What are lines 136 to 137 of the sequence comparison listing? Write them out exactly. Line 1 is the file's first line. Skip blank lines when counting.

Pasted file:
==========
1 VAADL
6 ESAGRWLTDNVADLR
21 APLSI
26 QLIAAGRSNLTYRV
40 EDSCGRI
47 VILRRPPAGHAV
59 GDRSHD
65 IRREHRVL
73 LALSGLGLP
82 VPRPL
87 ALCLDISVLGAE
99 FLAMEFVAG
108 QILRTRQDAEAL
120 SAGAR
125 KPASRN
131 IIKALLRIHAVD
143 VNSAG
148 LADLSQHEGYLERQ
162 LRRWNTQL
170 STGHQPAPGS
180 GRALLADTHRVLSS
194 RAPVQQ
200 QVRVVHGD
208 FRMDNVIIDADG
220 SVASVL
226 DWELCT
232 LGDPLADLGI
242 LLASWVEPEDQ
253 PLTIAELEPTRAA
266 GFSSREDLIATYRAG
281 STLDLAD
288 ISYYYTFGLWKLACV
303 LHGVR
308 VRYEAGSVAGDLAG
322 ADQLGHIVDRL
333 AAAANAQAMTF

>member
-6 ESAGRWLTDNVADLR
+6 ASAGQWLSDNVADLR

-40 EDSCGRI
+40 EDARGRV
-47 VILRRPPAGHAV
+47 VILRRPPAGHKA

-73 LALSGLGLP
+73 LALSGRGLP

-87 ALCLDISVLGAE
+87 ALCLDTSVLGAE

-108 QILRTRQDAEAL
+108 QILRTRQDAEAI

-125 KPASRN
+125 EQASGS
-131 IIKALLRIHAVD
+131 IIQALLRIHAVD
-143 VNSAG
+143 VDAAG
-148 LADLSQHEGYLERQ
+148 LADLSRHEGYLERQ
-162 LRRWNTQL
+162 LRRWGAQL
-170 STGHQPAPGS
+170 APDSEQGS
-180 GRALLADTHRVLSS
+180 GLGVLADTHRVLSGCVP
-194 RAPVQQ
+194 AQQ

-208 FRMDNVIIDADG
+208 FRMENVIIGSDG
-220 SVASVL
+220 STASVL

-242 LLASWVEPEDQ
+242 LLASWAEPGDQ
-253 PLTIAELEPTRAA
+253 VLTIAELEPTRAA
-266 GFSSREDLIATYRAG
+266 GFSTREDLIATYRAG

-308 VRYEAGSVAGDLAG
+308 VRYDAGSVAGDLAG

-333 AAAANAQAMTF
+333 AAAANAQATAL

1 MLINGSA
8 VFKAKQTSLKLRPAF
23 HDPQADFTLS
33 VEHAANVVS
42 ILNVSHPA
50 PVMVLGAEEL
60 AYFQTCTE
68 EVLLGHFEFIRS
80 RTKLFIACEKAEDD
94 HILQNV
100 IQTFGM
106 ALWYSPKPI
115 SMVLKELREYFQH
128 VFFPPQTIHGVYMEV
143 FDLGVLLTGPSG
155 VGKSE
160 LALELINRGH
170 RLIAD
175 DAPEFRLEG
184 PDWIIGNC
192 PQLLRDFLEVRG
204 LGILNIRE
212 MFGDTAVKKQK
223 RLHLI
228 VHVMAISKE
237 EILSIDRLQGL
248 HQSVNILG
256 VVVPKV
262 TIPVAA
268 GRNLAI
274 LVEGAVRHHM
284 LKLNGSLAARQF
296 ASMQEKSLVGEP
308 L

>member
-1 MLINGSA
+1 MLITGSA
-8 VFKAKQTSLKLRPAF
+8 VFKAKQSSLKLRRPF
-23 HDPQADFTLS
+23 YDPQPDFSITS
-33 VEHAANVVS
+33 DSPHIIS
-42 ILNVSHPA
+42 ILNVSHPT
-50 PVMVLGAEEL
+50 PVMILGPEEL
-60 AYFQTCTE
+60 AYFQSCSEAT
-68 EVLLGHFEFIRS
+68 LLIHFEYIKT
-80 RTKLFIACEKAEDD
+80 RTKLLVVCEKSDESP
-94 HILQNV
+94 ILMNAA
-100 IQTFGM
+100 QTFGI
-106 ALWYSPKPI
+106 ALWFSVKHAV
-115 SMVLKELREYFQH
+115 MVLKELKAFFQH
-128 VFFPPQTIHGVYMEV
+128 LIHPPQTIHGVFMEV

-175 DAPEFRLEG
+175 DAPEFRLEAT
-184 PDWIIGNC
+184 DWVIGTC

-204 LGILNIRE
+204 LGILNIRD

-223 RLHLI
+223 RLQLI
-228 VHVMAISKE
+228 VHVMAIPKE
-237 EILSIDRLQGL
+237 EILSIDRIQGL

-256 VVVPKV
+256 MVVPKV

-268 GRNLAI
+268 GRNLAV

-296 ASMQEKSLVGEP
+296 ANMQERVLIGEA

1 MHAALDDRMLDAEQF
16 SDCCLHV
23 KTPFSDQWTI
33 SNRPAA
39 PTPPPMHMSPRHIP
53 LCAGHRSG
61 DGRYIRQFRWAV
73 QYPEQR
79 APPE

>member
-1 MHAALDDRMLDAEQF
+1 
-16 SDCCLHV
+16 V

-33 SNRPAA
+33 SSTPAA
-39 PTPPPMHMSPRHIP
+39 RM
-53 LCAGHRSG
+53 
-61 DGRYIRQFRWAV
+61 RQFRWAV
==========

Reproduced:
+100 QTFGI
-106 ALWYSPKPI